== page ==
Oakland Raiders: Quarterbacks Impressive, Offensive Line Depressing

Ed Szczepanski-USA TODAY Sports

The Oakland Raiders won their opening preseason game against the Dallas Cowboys Friday night by a score of 19-17. For a building franchise with an inexperienced roster like the Raiders, preseason becomes a very significant time of the year. With the majority of first-string duties up for grabs in Oakland, there are lots of factors to keep an eye on.

Starting at quarterback, I must say I left fairly impressed with the top three on the depth chart. Matt Flynn started off with a bang, literally — on his second drop back, with absolutely no time to pass, Flynn was demolished and relinquished a fumble.

However, Flynn recovered to finish 4-of-5 passing for 37 yards. What was more evident was Flynn’s ability to throw an accurate ball while successfully going through his progressions. Flynn shows he can run a successful West Coast offense. One thing I’d like to see more out of Flynn are intermediate-to-long throws.

As impressive as Flynn was, Terrelle Pryor dazzled the moment he came in to play. In fact, he opened out of the pistol set with a read-option keeper for 13 yards. Pryor’s versatility was widely on display Friday night running a large amount of read-option. Pryor had 31 yards on three carries, while going 6-of-10 passing for 88 yards and one interception.

He exhibited great arm strength and impressive accuracy. Pryor’s passes looked to have a tight spiral and were often right on the numbers. He also showed that he can stand confidently in the pocket and read the pass rush. With the wheels he possesses, he becomes an instant factor against the defense and you saw it against the Cowboys.

The one interception was a true portrayal of Pryor’s raw decision making. While escaping the pocket, though making outstanding moves to evade pressure, Pryor seemed overzealous with a couple of his throws. The  poor decisions will likely standout during film study and will give Flynn more of an edge to become the official week one starter. All in all for Pryor, his skills are definitely there.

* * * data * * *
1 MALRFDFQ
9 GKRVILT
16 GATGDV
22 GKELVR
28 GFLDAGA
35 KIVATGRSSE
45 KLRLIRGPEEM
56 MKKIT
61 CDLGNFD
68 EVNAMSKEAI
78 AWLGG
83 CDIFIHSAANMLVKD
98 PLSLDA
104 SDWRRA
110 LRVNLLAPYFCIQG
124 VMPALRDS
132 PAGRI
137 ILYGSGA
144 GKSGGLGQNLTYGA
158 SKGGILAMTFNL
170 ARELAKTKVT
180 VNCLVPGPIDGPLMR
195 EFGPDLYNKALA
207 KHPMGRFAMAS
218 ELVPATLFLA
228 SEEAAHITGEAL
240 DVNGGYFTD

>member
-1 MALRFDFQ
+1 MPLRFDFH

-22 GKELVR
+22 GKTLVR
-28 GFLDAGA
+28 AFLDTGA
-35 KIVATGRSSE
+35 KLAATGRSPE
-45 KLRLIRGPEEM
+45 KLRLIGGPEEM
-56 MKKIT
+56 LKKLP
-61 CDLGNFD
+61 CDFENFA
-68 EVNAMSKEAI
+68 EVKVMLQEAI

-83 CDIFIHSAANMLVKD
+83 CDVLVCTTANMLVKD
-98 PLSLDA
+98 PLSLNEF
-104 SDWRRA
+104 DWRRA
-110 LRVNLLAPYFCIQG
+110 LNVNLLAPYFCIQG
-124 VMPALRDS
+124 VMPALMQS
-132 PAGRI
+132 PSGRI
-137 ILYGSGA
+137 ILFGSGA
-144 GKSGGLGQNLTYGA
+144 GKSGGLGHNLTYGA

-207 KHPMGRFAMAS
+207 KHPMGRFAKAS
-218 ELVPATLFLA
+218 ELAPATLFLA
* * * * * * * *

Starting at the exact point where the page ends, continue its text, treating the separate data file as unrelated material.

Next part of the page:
Undrafted rookie Matt McGloin left the game with the Raiders’ only touchdown on a 30-yard strike to Brice Butler (who made a spectacular diving grab). McGloin went 4-of-7 with 78 passing yards. McGloin out-shined fellow rookie Tyler Wilson, who seemed to be playing nervous. Wilson’s passes looked wobbly and off target, whereas McGloin looked much more confident.

For these two (McGloin and Wilson), their performance in the preseason will dictate their future in the franchise. Right now, Oakland has four QBs on their roster; it is most likely that they head into the regular season with only three — making this a vital time for the rookie duo. I left far more impressed with McGloin than Wilson.

Butler may have made a name for himself among the Raiders’ wide receiving group. Along with his haul of a 30-yard diving touchdown, he also had a 40-yard reception on a previous play. Coming out of San Diego State, Butler recorded a 4.36 40-yard-dash time. His performance Friday night makes him a definite player to watch going forward.

The first-string offensive line did not look good, flat out. Flynn was completely ran over on his sack in the first quarter, while Darren McFadden was given no room to run in his performance, held to five yards on three carries. If the line continues to collapse as quickly as I saw it occur, serious problems are ahead for this offense.

On the defensive side, I found two things alarming: the lack of a pass rush and lapses in zone coverage. Two plays in succession caught my eye: an 11-yard reception by Miles Austin, then a 26-yard gain by Dez Bryant. On Bryant’s gain, cornerback Tracy Porter completely ate up a Tony Romo pump-fake, which led to the big play.

Albeit, the Raiders’ starting secondary still played credibly, forcing Dallas to two red-zone field goals — one of which was blocked. Their good coverage even led to a sack in the first quarter.

What was plain to see, though, was a visible lack of a pass rush from the defensive line. Romo was often standing still behind a solid wall with little resistance. The amount of time Romo had was outrageous and puts too much pressure on the secondary to keep tight coverage over a long period of time. Extensive blitz package may be needed to create some sort of pass-rush.

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